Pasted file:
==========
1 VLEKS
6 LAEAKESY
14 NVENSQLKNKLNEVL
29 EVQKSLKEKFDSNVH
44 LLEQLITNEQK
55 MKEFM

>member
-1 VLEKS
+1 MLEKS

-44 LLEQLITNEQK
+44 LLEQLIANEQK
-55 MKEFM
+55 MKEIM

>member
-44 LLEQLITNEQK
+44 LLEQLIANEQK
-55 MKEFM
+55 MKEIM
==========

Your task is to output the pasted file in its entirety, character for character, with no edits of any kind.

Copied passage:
1 VLEKS
6 LAEAKESY
14 NVENSQLKNKLNEVL
29 EVQKSLKEKFDSNVH
44 LLEQLITNEQK
55 MKEFM

>member
-1 VLEKS
+1 MLEKS

-44 LLEQLITNEQK
+44 LLEQLIANEQK
-55 MKEFM
+55 MKEIM

>member
-44 LLEQLITNEQK
+44 LLEQLIANEQK
-55 MKEFM
+55 MKEIM